Is it not going to be hot on the tour?
If you stay in Africa or travel to Africa you would have noticed the mention of it being hot. Generally that is true, but it is not hotter than other places in the world per say.
South Africans generally believe that it gets hotter the further north one goes. This of course is not true. Temperatures are determined by a few factors:
- Proximity to an ocean or lake and the temperature of the water. If you camp next to the warm Indian Ocean it will be warm and next to the cold Atlantic it will be cold
- Where is the sun at that point in time? in December the sun is tracking on Capricorn over South Africa, it is not on the equator or in the northern hemisphere. Thus the hottest places in December is south.
- What is the altitude? When camping on the rim of the Ngorogoro crater 3 deg south of the equator, you find yourself sleeping under a warm blanket. The Masai wears blankets for clothes, why? Because you are sleeping at 2300m altitude. The general rule is that you loose 1 deg C for every 100 metres in altitude. Thus the crater rim is 23 deg colder than the sea level in the same place.
Summer will obviously be hotter than winter and we typically see warm to hot days with pleasant evenings in summer. But again we live in the 21st century we have mechanisms that can cope with this.
During the day you will be in your vehicle and that means air conditioning, so the days are not really a concern. However good sunblock is essential.
Sleeping is normally the bigger issue, at night it is easiest to use a fan in your tent. Try to avoid 12 volt fans as they are very noisy. I normally suggest 220Volt fans that you run off an inverter. A small 500W inverter would be good enough to run the fan.
When choosing your inverter make sure to try and buy a pure sine wave inverter. You have an option of pure sine and modified sine. Modified is cheaper but produces a synthetic sine wave with square corners and equipment does not like the wave form. Fans are noisy when running on a modified inverter.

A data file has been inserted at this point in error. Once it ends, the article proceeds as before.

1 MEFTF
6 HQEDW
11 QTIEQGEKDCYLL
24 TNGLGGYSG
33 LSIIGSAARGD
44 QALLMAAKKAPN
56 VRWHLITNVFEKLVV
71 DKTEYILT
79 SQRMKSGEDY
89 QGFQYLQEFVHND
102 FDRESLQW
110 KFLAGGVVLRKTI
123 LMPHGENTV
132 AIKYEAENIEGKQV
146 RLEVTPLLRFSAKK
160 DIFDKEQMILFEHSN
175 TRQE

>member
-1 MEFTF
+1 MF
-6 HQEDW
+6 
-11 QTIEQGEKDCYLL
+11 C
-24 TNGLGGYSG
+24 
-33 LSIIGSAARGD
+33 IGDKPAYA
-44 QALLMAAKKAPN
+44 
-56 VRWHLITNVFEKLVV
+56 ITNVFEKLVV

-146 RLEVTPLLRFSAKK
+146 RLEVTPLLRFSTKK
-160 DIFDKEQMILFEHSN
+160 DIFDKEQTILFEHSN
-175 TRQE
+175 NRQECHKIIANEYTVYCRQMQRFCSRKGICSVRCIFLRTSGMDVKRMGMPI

If you have an inverter you can also charge cameras and electronic devices.
Cold is also not too difficult to deal with.
- During the day it is normally fine to wear shorts.
- During the evenings add a warm jacket
- When you go to bed, and you have purchased an inverter, you could even take an electric blanket in the winter months June to September.
- Hot water bottles and items of that nature will also work
Yes it does rain in Africa. But it is also easy to prepare for.
Generally rain in Africa would be in the form of thundershowers and hence last an hour or so and then be gone.
Make sure to have a proper rain parka. A strong plastic that you can pull over your head and that sits loosely over you clothes. A rain coat can also work. Keep it in you vehicle close by for when you arrive at camp and it is raining.
If you have an easy tent then you could wait for the rain to stop and even in the dark pop the tent up and you are good to go.
In the last 10 years I needed to pack up in the rain just a few times. So it does not happen often. We can normally wait for the rain to stop and adjust our departure, however if we need to get going we will have to break up camp in the rain. This is when packing your tent as the last item, is very helpful.
If you fold a tent wet, it is not an issue, the water generally stays on the outside of the tent and when you get to the next camp the inside of the tent will be dry. Again if you have a proper rain coat or parka it is not an issue.